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'Marvellous show', 'Moving story'. 'Triumphal'. How do you account for the longstanding success of 'Blood Brothers'?

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'Marvellous show', 'Moving story'. 'Triumphal'. How do you account for the longstanding success of 'Blood Brothers'? 'Blood Brothers' is a twentieth century play, set on the streets of Liverpool, in the early eighties. It follows the lives of two brothers; Edward Lyons, and Mickey Johnstone. The author, Willy Russell was brought up in a working class family, relating to the character Mickey in the play. He then went on to work as a hairdresser, as a hairdresser, and being surrounded by female family members as a child, Russell became familiar with the topics and language of the women's everyday conversation. This play was written in a time of suffering and unemployment, in Liverpool, where industries were dying, which reflects in the play. As people became more aware of the situation, Russell realized that there was a lot of prejudice against the working class. Russell's upbringing obviously contributed in the storyline of this play, his views on women and his use of songs and ballads. In the beginning of the play the narrator sings, 'did you never hear how the Johnstones died, never knowing that they shared one name.' ...read more.


Through the play there is a strong theme of superstition. 'Oh God, Mrs Lyons, never put new shoes on a table... you never know what'll happen.' This is Mrs Johnstone referring to placing new shoes on a table, being bad luck. Dramatic irony is a key part in this play. The best example is when Mickey takes Edward home for the first time saying, 'Mam, this is my blood brother.' Mickey and Edward are unaware the full impact of this announcement, but the audience are. Another example is when Edward doesn't tell his mother where he received the locket that contains a photo of Mickey and Mrs. Johnstone. He says, 'It's just a secret, everybody has a secrets, don't you have secrets?' The audience now feels involved with the play and the suspense builds because they know Mrs. Lyons keeps a deep secret. Although the two boys are brothers, they are treated very differently. This is very clear when they are caught giving cheek to a policeman. He escorts the boys to their parents, and tells them of their actions. When greeted by the Lyons with a glass of whiskey, the policeman suggests it was just a mere prank, and to dock his pocket money. ...read more.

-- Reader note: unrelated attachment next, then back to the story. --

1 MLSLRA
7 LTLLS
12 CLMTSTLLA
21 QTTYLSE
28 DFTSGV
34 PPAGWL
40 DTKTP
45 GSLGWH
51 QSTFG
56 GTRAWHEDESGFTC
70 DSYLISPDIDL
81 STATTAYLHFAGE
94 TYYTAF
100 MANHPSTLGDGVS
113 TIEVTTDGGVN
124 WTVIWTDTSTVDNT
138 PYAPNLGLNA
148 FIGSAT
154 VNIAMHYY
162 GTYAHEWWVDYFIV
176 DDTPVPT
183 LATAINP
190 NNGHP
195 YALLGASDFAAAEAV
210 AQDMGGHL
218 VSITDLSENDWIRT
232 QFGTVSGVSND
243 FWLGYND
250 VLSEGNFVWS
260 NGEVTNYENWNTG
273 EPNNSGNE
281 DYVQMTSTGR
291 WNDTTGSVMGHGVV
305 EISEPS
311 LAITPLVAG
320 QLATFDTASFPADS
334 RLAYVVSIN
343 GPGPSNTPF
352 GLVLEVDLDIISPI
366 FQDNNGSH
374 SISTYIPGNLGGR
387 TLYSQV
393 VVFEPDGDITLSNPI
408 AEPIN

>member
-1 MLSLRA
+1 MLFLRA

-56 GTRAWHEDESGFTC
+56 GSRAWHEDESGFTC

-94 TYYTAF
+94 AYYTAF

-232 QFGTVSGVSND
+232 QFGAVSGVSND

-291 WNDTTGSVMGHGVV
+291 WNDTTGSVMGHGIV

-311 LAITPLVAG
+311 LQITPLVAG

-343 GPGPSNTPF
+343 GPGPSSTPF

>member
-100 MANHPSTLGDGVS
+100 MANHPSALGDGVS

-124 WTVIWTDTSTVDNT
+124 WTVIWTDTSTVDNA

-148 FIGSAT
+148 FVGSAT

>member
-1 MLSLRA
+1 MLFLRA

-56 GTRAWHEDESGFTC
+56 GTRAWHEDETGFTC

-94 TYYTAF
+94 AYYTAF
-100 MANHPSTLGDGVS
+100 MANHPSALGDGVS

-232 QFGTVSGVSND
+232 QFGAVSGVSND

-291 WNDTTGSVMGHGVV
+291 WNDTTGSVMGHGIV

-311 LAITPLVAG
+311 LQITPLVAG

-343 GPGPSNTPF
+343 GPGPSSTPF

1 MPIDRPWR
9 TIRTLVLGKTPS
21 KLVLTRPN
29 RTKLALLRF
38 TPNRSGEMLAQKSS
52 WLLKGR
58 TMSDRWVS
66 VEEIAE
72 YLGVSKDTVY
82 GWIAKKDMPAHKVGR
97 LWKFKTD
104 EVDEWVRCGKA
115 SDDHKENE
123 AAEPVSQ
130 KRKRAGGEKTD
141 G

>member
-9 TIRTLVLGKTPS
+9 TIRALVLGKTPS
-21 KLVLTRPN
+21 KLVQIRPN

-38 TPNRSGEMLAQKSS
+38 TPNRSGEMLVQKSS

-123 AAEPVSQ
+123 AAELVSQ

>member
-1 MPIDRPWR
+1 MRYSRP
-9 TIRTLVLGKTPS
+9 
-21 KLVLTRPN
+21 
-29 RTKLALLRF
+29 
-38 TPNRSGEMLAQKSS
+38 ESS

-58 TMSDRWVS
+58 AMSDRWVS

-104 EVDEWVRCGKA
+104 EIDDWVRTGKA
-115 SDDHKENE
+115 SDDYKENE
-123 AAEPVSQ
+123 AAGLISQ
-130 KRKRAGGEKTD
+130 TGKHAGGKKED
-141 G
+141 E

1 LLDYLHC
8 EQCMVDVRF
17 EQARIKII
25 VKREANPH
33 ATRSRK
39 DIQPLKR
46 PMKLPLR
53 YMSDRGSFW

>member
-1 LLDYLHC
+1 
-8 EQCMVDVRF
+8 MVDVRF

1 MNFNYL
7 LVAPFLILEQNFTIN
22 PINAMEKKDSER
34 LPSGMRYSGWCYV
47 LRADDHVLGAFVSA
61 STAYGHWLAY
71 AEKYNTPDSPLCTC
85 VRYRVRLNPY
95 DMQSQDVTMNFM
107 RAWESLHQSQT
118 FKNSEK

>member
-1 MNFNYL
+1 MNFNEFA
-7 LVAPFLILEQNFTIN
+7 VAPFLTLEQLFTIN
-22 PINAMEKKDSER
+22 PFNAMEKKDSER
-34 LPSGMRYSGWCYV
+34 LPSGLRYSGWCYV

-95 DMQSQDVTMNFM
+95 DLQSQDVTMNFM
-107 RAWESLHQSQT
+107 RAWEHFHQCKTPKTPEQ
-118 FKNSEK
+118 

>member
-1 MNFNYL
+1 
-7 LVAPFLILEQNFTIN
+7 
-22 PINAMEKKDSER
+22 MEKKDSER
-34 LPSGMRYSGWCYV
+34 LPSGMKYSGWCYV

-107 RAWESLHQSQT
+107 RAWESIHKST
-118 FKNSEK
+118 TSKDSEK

Edward says, 'a side plate?' and Mickey replies, 'no, it's on top.' This joke causes misunderstanding because they were unaware of the two meanings, which makes the conversation amusing. Russell uses a wrong use of language, also to humour us. When Edward and his mother argue and Edward says, 'you're a fuck off!' He has picked up this bad language from his new friend, and it sounds totally out of place with his background, which is what makes the audience laugh, as it is completely unexpected. 'Blood Brothers' is made up of quite simple storylines. There is nothing too difficult to understand and it helps the audience to stay focused and involved with the action. The mixed scene changes in the film work to keep the audience gripped, as does the fast speed of the play. Overall I think that Willy Russell is very successful in maintaining the audience's attention and involving them with his characters. The script is straight forward yet appealing, and the characters are simple yet imaginative. Overall, this play is very down-to-earth, which makes it easy to relate to. The use of humour contradicting to all the sorrow in the play, is a very good technique. With a script of this quality 'Blood Brothers' could run for many more years. Sophie White ...read more.

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